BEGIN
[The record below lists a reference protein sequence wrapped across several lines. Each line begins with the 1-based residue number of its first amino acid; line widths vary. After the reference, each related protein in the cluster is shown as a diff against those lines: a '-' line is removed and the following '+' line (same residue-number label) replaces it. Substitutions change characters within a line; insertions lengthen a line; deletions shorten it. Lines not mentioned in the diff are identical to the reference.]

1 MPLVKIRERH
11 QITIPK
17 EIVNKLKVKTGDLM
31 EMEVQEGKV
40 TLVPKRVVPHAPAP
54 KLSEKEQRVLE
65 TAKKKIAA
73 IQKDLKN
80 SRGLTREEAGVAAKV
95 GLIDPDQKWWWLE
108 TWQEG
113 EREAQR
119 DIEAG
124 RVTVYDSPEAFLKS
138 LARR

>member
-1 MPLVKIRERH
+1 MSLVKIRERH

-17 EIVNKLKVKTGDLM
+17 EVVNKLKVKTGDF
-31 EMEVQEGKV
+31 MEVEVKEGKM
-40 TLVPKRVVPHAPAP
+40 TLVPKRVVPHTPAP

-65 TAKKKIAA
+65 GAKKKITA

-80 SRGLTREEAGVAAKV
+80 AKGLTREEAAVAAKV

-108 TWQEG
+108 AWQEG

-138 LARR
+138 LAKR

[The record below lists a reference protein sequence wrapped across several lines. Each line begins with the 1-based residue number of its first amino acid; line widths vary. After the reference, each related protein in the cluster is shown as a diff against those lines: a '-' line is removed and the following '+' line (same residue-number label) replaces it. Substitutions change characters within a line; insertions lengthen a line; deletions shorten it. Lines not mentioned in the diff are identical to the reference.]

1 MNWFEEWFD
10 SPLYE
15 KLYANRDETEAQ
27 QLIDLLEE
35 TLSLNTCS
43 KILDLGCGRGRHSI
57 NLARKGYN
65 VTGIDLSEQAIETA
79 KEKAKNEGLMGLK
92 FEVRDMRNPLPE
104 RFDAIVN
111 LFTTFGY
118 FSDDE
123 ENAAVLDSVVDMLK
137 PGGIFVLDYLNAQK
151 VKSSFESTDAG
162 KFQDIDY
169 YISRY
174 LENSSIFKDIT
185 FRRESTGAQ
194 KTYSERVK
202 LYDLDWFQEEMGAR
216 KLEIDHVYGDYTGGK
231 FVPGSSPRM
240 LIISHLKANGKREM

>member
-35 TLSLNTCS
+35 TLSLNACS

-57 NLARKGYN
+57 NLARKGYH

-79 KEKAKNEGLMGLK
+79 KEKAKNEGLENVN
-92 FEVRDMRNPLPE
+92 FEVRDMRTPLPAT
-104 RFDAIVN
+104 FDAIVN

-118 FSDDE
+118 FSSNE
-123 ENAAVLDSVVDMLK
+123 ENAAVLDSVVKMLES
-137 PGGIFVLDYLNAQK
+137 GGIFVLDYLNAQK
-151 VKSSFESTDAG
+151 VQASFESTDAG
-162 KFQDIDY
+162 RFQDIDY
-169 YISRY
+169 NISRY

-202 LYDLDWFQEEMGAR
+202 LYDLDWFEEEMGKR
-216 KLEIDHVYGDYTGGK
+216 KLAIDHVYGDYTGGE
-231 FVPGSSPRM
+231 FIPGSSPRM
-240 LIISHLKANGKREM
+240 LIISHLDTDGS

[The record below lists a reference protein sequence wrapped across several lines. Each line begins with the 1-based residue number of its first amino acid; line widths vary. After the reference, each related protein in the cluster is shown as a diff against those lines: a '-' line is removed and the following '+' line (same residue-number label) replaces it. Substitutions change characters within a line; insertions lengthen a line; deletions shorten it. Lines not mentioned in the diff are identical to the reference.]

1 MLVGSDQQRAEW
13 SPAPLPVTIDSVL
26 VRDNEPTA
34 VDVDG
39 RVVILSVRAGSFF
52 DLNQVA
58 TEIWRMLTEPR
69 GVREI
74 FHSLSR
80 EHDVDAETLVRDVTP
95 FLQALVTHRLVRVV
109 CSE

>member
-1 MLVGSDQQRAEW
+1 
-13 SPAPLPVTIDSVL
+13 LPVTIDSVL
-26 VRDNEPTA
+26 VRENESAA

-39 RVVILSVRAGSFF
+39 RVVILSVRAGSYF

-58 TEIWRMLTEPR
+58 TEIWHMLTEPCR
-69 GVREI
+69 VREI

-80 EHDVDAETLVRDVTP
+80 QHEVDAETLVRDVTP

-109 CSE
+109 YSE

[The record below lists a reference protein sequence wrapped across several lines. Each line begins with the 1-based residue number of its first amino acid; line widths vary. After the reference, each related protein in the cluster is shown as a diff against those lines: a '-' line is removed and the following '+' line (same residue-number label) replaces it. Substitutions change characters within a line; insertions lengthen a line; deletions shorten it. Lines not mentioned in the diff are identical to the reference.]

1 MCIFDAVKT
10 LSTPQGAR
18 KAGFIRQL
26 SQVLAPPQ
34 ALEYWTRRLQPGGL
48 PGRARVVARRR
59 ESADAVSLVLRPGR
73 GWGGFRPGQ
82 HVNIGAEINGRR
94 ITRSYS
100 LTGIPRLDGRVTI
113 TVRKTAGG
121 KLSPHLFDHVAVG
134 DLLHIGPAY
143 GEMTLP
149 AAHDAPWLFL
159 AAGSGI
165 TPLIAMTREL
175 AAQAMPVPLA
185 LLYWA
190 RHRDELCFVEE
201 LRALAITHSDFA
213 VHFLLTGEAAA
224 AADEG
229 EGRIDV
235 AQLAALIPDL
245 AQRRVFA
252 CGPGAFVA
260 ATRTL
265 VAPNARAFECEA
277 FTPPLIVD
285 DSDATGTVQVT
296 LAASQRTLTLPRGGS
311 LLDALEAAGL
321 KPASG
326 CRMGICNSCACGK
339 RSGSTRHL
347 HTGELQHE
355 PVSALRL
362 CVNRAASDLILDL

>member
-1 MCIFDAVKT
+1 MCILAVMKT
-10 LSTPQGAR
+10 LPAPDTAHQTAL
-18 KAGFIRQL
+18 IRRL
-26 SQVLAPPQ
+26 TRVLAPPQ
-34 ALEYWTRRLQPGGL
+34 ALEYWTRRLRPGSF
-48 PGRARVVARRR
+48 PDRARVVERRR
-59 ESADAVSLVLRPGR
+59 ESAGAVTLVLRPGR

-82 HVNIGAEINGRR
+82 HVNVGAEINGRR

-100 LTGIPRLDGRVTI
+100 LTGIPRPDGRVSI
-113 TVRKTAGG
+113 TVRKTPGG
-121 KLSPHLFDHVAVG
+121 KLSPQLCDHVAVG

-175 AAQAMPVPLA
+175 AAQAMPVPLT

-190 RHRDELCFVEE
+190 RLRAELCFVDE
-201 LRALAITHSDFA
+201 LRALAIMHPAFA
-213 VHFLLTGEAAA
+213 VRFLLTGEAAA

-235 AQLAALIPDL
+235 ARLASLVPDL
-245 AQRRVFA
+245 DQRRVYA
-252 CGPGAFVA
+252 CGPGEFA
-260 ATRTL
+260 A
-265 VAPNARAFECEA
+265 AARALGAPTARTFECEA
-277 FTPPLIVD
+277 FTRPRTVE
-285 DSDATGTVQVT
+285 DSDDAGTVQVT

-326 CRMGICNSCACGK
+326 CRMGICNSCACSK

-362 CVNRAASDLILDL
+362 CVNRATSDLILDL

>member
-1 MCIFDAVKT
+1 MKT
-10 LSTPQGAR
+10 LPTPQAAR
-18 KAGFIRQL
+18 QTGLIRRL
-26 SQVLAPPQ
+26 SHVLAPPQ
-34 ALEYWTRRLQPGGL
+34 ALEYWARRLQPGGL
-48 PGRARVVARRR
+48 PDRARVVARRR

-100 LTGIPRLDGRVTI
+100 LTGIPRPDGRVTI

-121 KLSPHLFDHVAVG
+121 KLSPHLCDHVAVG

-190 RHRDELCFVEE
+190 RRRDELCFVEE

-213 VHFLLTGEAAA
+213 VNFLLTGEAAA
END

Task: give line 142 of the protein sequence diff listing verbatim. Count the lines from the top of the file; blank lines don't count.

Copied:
190 RHRDELCFVEE